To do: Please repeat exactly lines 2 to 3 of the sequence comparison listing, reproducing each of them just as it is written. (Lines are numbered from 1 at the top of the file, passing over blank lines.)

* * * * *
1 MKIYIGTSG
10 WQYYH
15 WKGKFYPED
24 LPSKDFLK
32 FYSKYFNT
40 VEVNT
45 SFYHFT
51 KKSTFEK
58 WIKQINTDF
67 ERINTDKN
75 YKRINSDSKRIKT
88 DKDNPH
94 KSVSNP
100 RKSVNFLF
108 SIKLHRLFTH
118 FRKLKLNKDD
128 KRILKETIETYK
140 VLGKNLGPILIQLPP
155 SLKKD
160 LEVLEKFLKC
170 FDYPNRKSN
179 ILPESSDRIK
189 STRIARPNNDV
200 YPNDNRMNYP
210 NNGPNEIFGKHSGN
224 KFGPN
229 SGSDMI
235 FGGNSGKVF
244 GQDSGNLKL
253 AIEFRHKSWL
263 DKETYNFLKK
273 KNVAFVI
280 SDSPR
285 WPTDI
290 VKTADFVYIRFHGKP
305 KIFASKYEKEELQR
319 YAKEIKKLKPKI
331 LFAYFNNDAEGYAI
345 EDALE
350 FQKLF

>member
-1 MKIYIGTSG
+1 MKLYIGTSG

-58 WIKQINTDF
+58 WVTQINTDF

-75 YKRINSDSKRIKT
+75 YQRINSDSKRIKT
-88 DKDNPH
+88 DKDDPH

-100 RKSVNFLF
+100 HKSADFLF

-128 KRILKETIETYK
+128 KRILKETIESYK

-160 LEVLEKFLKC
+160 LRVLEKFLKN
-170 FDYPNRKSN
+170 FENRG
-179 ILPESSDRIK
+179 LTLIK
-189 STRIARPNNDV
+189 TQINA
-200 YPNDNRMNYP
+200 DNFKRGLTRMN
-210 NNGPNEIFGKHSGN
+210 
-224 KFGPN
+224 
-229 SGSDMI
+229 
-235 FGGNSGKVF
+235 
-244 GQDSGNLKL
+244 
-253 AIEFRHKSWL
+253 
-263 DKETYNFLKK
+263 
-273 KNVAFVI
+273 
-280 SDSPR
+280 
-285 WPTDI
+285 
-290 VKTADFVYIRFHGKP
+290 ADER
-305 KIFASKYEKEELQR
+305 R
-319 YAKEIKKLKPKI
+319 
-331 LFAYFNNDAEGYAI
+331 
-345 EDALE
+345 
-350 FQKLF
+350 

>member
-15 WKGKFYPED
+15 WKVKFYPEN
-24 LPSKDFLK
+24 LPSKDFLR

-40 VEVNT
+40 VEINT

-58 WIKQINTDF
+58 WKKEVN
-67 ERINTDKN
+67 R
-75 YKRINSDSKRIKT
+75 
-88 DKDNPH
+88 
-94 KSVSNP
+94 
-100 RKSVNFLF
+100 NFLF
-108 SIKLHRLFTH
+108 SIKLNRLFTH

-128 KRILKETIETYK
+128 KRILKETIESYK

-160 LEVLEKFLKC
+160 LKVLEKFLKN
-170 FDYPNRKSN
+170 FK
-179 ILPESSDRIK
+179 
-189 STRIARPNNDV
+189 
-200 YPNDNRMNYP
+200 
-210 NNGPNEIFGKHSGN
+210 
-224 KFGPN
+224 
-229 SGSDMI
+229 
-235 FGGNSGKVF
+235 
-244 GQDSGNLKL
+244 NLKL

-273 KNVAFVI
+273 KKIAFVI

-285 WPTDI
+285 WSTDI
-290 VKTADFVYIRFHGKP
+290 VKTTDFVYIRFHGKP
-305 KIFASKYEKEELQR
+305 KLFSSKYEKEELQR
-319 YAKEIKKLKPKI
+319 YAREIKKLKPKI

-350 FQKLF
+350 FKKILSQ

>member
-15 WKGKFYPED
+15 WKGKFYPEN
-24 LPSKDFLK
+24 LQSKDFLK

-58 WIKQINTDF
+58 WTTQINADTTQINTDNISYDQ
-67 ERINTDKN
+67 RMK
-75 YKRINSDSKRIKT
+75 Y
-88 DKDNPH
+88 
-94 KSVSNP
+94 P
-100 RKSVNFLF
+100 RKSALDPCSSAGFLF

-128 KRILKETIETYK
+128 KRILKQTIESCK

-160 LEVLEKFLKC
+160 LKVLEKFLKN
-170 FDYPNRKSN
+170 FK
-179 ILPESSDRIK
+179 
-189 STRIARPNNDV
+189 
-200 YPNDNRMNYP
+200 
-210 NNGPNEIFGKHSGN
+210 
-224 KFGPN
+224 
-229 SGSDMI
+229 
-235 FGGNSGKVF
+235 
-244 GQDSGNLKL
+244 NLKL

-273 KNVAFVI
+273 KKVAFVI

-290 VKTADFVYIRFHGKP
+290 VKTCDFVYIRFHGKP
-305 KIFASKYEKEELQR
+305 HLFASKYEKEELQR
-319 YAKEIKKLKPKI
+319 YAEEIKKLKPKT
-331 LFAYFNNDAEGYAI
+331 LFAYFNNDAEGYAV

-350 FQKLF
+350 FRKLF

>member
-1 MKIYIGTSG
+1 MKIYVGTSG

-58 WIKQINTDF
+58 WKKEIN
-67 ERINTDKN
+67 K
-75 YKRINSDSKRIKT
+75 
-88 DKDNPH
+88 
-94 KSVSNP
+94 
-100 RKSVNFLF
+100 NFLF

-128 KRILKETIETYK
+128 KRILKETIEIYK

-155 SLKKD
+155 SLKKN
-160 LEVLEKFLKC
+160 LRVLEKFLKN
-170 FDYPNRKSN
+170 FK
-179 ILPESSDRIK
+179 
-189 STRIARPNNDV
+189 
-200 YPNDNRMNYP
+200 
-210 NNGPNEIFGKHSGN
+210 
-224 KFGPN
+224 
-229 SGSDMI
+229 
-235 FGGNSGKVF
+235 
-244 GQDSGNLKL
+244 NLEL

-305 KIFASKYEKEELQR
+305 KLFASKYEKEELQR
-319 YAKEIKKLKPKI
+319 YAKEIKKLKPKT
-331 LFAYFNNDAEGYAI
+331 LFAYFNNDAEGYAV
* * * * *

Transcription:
10 WQYYH
15 WKGKFYPED